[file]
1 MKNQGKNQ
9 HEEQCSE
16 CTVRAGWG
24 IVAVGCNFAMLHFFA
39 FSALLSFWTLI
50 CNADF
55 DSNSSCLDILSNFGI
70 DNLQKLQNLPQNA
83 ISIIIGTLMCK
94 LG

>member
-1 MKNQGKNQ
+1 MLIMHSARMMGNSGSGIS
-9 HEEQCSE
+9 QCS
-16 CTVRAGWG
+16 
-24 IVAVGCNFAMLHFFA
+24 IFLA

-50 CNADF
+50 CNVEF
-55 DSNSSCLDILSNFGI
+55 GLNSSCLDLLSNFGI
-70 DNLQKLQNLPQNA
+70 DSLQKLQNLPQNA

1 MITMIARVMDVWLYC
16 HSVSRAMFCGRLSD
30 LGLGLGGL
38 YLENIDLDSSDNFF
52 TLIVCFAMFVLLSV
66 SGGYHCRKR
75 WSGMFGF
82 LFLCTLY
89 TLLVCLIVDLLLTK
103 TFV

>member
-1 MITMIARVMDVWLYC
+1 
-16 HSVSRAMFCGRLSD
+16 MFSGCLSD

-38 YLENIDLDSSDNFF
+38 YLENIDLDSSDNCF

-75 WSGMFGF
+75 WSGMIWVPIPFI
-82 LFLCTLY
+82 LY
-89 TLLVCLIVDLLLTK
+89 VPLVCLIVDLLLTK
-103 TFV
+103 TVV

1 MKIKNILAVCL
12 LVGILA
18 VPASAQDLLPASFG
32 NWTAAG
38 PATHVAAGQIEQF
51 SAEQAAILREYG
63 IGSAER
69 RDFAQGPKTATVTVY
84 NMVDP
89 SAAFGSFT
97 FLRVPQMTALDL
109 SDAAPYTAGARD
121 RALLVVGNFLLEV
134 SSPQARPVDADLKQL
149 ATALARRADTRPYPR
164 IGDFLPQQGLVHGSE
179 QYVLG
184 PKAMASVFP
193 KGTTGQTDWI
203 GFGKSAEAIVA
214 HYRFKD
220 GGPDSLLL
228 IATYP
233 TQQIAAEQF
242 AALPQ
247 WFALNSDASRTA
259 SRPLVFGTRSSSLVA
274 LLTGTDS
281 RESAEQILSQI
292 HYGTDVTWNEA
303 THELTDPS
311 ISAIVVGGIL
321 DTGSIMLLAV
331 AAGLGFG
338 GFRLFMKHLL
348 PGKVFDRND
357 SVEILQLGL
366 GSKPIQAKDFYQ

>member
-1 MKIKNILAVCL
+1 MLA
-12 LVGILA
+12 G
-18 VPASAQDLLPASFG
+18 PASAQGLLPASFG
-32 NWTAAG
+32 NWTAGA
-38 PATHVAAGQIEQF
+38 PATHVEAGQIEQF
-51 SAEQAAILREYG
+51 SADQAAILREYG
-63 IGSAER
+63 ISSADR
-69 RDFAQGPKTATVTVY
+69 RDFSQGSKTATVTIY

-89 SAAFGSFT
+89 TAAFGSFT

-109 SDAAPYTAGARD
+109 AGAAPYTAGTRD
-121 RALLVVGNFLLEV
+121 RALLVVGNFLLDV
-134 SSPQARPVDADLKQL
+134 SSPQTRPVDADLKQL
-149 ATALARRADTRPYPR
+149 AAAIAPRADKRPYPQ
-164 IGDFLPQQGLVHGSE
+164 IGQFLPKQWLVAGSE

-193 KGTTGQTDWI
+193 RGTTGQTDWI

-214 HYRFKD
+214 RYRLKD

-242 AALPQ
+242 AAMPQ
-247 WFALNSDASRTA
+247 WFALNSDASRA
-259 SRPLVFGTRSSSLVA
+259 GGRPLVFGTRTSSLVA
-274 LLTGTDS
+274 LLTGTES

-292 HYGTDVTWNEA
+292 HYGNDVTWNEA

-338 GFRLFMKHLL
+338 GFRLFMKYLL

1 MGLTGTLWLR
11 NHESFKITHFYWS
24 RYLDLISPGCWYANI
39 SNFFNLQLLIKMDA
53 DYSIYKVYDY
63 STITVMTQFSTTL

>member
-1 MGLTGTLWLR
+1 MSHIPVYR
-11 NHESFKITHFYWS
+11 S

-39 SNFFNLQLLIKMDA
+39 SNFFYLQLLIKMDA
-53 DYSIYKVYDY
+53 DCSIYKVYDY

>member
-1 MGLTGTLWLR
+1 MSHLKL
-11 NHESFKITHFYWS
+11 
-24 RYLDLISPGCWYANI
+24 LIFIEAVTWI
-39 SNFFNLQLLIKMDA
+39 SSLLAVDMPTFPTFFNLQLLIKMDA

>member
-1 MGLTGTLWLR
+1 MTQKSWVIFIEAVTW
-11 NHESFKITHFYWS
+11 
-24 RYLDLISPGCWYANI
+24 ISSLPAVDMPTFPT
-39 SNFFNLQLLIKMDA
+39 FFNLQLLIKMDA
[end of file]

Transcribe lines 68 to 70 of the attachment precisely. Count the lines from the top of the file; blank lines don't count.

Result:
184 PKAMASVFP
193 KGTTGQTDWI
203 GFGKSAEAIVA